The major new development in SCID testing, which has been developed during the last few months, has been a DNA test for carriers. These individuals, who are responsible for the propagation of the disease and have been hitherto impossible to identify directly, can now be quickly identified by an inexpensive blood test. The creation of this test results from the recent identification of the precise cause of SCID. Combined immunodeficiencies occur in other animals and it was postulated that the same gene could be affected in both the horse and mouse versions of the disease. This proved to be the case. The gene affected in SCID (DNA-dependent kinase, catalytic subunit) is required to manufacture B- and T-lymphocytes and is totally inactivated by the mutation. This explains the total lack of immunity in the affected foals. By determining the sequence of the defective gene in an affected foal, it was shown that the mutation was a loss (or deletion) of five nucleotides from the DNA.

The new test for SCID carriers

The new test is DNA based and requires a small blood sample to be taken from the horse in question - only five millilitres (one teaspoonful) is needed. A molecular biology technique known as the polymerase chain reaction (PCR) is then used to specifically amplify only the tiny region of the DNA which is affected by SCID. The samples are then run on a diagnostic apparatus which determines the length of the DNA fragments generated during PCR. If the horse is normal the length will be 163, if the horse is affected the length will be 158, and if the horse is a carrier both of these lengths will be present. An example of these results is shown in Figure 2.

The test can also be used to confirm cases where an ill foal is suspected to be a SCID case.

Incidence of SCID

There have been a number of studies during recent years which attempt to estimate the true frequency of SCID carriers in the Arab horse population. Most sources speculate that the percentage of Arab foals which die of SCID is 2-3%. If coverings are random this would imply that 28-35% of Arab horses are carriers. Selective breeding ensures that covering is not random however, so the true frequency of carriers in the population may fall outside this range.

The most recent study, involves the testing of 106 'random', anonymous Arab horses which have been submitted for blood typing to the Animal Health Trust during the latter half of 1997 and early 1998. Of these 106, only three are carriers. Assuming random mating, the chances of producing a SCID affected foal from these sampled horses would be as low as 0.0225%.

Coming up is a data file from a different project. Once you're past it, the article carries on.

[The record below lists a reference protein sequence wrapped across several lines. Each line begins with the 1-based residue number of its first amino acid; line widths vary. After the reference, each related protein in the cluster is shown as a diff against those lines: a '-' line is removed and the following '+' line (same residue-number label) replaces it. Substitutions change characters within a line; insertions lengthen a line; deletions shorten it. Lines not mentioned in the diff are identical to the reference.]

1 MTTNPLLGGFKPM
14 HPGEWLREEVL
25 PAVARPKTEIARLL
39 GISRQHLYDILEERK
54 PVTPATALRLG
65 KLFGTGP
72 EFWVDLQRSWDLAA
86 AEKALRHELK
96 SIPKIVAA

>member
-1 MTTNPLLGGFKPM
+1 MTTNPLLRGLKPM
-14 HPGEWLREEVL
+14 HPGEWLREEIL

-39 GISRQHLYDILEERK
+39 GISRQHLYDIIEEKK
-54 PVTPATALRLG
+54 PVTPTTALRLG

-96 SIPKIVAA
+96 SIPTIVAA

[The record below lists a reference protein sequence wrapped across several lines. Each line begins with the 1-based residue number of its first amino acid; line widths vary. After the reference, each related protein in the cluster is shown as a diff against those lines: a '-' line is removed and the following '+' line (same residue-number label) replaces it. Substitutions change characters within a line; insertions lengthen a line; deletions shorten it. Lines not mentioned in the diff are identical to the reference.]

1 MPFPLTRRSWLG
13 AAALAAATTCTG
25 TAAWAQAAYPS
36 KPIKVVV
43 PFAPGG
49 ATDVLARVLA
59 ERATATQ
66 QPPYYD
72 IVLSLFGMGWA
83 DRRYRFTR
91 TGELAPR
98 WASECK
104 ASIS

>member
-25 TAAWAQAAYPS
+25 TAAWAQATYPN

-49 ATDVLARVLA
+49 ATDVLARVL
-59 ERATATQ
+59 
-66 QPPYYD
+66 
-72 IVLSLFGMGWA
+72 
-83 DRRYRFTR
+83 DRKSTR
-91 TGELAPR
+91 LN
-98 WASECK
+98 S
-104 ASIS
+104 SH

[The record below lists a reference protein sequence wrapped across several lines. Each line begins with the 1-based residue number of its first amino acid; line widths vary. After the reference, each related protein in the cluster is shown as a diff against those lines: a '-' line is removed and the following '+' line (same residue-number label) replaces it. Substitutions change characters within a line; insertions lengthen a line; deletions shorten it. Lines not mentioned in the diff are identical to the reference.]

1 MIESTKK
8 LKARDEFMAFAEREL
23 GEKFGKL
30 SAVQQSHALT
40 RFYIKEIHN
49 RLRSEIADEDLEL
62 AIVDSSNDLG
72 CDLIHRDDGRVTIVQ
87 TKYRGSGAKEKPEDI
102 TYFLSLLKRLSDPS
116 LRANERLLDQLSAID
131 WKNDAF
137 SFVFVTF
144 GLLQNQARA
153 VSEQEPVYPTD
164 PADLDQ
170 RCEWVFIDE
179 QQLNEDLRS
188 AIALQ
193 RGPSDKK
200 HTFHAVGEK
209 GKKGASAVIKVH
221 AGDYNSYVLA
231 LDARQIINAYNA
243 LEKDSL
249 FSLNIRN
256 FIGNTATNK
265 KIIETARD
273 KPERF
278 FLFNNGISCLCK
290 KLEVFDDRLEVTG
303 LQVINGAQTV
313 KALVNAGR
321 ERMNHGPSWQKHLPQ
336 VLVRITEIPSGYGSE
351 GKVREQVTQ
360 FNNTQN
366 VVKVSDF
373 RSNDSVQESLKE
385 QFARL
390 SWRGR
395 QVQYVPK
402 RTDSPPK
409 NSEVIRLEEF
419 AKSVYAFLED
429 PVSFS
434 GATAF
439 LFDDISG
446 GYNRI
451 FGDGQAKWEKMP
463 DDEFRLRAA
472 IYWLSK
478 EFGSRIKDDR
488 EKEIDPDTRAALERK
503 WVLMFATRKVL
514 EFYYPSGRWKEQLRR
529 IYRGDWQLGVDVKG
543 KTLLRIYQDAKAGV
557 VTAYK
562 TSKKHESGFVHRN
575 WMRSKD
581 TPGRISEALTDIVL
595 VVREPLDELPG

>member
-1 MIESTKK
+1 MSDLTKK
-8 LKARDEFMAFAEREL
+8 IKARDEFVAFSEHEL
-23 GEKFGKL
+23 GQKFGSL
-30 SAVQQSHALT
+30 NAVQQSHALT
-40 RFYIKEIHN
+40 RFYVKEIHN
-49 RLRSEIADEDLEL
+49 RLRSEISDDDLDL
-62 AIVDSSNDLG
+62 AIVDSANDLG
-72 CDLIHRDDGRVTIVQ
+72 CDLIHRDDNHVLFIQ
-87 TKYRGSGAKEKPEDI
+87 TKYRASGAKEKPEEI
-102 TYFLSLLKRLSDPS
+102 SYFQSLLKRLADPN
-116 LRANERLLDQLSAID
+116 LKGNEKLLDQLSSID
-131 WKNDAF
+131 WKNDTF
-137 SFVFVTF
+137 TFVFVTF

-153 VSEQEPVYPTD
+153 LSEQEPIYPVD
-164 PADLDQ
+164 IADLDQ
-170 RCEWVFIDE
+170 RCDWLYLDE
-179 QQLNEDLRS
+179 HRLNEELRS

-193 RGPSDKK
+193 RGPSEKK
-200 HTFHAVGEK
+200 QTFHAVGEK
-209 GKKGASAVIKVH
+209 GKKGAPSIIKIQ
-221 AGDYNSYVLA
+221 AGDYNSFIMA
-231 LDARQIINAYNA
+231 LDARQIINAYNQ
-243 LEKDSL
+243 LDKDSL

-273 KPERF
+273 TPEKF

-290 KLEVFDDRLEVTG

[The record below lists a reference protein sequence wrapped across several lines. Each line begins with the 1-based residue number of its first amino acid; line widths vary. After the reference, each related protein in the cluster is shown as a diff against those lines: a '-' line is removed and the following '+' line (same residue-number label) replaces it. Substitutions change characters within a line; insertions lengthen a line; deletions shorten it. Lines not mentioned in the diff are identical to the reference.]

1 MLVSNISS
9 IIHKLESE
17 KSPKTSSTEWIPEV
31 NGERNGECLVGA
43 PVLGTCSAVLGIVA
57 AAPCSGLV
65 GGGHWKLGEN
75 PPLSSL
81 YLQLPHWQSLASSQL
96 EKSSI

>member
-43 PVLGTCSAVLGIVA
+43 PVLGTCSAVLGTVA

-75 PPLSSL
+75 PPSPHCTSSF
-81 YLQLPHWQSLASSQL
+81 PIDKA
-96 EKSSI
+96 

Reducing the incidence of SCID

There are two aspects to examine when considering the reduction of SCID. The first is the removal of SCID from the Arab horse population as a whole and the second is the prevention of the conception of affected foals.

The ultimate aim for the future would be the complete elimination of the SCID gene from the Arab horse breeding population. This would require the gradual withdrawal of all carrier horses from breeding. If the percentage of carriers in the population turns out to be high this would take a number of years, but would eventually remove the need to test any further individuals for SCID. Realistically, preventing the breeding of carriers may in fact be undesirable, particularly if highly acclaimed animals prove to be carriers. The SCID defect is only one aspect of a carrier's genetic make-up and the desirable characteristics carried may outweigh this fault. One advantage which the new carrier test provides is that carriers can now be confidently used in breeding programmes with no fear of producing an affected foal. If carriers are only bred with normal horses, there is no possibility of generating a SCID foal. The progeny of all carriers will however need to be tested to determine whether they are normal or are carriers. The use of carriers in breeding should therefore carry no stigma, but responsible breeders will now ensure that they do not pair a carrier with a carrier.

In the long term, the aim for the breed should be to reduce the frequency of carrier-normal matings to lead to the eventual elimination of SCID whilst maintaining desirable genes.

To find out more about the AHT why not visit their website www.aht.org.uk